While attending a couple of community events last week I was reconnected with some fond, yet distant childhood memories. It’s difficult to resist the spirit of the holiday season when you hear the unmistakable classic song “Linus and Lucy,” which was played live by pianist Steven Holtz during the members show and annual holiday party at the White Bear Center for Arts. The next evening I took some comfort when I spotted one of the student volunteers at the annual PJs with Santa event in Vadnais Heights wearing a shirt emblazoned with a drawing of Snoopy napping on top of his elaborately decorated dog house. I was pleased to see that one of the holiday classics I fondly remember from my childhood still has the ability to connect with members of a younger generation.
While in grade school, I avidly followed and immersed myself in the work of Charles Schulz, practicing my drawing skills and saving allowance money to acquire books that contained extensive collections of his comic strips. Growing up, I felt a bond with these characters. Their nuanced personalities and the situations they encountered seemed to be written with an emotional core of humanity and truth even a little kid could recognize.
Observing and responding to my keen interest, my father acquired a print signed by Charles Schulz featuring the core group of characters. Charles Schulz grew up in St. Paul and my dad’s office at the time was just down the street from where Schulz’ father Carl had a barber shop. The fact that this print is now one of my prized possessions is because of a quirk of fate. When I first got the print I proudly hung it over my bed in a frame. During a bout of what my mother termed “roughhousing” with my brother, a tossed shoe hit the frame and shattered the glass. Following a scolding, my mom cleaned up the broken shards of glass and took down the frame with the print. It was never displayed in my room again and was thought to be lost. It wasn’t until my parents were preparing for a move more than 20 years later that the print reemerged in mint condition inside a nondescript manila envelope with “Charlie Brown” written on the outside. In retrospect I wonder if it was a coincidence that it was misplaced, or if my mom knew the print would more than likely end up in tatters under the care of an eight-year-old boy.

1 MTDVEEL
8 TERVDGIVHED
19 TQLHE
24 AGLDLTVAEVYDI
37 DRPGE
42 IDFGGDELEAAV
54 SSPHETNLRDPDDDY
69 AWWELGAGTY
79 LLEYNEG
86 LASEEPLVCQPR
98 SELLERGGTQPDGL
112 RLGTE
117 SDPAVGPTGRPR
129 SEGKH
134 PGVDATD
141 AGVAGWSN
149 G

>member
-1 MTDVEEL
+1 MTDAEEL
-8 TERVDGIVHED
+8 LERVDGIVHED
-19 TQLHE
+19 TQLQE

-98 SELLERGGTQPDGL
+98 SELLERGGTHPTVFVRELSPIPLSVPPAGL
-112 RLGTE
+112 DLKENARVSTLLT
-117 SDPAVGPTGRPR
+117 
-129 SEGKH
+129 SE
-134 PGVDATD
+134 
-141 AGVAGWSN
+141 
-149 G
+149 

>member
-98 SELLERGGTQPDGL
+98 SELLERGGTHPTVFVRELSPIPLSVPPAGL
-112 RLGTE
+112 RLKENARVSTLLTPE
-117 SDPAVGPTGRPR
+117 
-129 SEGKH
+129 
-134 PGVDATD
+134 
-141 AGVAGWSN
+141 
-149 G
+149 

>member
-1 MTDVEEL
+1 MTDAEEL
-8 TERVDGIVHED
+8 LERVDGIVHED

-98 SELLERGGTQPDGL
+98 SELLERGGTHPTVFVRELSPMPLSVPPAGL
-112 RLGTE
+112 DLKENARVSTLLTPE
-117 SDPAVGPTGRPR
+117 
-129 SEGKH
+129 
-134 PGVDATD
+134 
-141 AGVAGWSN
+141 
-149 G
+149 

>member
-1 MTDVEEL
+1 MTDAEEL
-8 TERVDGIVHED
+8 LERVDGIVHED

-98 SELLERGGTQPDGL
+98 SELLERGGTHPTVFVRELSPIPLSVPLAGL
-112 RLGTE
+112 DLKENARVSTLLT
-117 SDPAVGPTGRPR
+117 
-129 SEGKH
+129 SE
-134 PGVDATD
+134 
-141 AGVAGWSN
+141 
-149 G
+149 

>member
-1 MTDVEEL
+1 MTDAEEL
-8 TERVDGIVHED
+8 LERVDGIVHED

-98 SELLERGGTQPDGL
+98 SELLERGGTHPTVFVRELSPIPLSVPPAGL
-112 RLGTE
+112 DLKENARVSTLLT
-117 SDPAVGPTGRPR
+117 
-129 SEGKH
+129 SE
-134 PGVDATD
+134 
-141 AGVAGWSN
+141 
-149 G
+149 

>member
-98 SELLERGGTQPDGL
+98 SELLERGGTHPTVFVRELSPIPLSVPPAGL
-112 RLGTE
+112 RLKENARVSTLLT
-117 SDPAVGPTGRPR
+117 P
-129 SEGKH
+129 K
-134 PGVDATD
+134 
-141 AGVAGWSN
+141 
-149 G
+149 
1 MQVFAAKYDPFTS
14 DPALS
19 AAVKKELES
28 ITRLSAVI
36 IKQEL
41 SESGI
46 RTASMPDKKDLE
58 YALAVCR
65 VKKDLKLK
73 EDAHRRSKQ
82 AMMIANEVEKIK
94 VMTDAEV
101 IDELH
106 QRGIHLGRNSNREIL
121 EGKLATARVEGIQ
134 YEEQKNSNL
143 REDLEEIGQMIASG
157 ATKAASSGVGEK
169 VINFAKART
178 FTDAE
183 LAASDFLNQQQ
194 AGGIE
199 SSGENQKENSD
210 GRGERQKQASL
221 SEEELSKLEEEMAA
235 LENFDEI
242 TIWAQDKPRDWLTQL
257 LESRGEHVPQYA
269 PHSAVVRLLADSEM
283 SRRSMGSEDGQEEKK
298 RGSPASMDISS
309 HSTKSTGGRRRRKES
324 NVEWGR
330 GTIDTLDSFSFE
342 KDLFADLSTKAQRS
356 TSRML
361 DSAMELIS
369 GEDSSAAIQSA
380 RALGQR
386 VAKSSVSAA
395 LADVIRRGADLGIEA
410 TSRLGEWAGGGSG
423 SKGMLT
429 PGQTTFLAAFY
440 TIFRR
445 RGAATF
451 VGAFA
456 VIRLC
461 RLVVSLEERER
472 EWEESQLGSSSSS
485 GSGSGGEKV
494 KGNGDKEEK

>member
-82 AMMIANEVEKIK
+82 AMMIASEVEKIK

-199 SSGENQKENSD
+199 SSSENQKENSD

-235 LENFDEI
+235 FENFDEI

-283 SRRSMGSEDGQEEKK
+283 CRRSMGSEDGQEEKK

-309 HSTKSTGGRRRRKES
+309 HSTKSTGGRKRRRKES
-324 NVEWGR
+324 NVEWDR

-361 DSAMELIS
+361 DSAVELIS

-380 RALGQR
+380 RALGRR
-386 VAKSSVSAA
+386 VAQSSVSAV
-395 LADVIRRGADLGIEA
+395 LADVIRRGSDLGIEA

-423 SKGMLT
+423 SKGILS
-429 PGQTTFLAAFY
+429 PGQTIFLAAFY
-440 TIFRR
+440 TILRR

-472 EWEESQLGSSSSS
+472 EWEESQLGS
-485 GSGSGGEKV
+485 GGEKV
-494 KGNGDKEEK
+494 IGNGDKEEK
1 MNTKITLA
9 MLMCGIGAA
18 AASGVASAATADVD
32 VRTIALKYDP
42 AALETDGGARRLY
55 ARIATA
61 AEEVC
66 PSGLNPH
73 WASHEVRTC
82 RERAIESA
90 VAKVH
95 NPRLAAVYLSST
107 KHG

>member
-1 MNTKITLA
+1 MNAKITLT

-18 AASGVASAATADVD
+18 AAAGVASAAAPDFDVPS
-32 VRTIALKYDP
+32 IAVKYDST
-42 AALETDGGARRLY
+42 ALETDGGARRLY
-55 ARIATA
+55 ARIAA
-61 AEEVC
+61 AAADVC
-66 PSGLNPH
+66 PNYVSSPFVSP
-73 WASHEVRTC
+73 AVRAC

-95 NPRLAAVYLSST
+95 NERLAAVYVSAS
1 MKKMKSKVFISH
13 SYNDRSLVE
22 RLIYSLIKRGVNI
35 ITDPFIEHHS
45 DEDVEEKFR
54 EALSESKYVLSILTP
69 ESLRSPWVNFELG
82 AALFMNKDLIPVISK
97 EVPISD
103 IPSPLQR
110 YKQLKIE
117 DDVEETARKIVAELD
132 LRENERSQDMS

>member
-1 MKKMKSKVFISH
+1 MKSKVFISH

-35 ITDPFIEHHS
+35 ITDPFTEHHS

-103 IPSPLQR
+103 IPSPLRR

It’s hard to believe now, more than 50 years later, that this iconic holiday special was controversial, but when the Charlie Brown Christmas was first scheduled for broadcast, the network television executives didn’t like it and were worried that it would be a ratings disaster. With the choices of music, actual children doing the voices, no laugh track and the use of quotations from scripture, the program was unlike any animated special that had been previously produced.
Perhaps as a lesson in perseverance and following one’s convictions, Charles Schulz stood his ground about what were viewed at the time to be unusual creative choices and much to the surprise of the network executives, when the show first aired in 1965 it was a resounding success. It is now considered a holiday classic.
So, if you’re of a certain generation, or just discovering the enduring charm of some of the classic shows that your parents and grandparents enjoyed, you will likely recognize the following excerpt from the scripture delivered by the character Linus Van Pelt at the conclusion of the Charlie Brown Christmas special, “Glory to God in the highest, and on earth peace, good will toward men.” Now, cue up “Linus and Lucy” and go ahead and dance, preferably in an expressive style reminiscent of your favorite cartoon character.
Paul Dols is photojournalist/website editor for Press Publications. He can be reached at 651-407-1238 or firstname.lastname@example.org.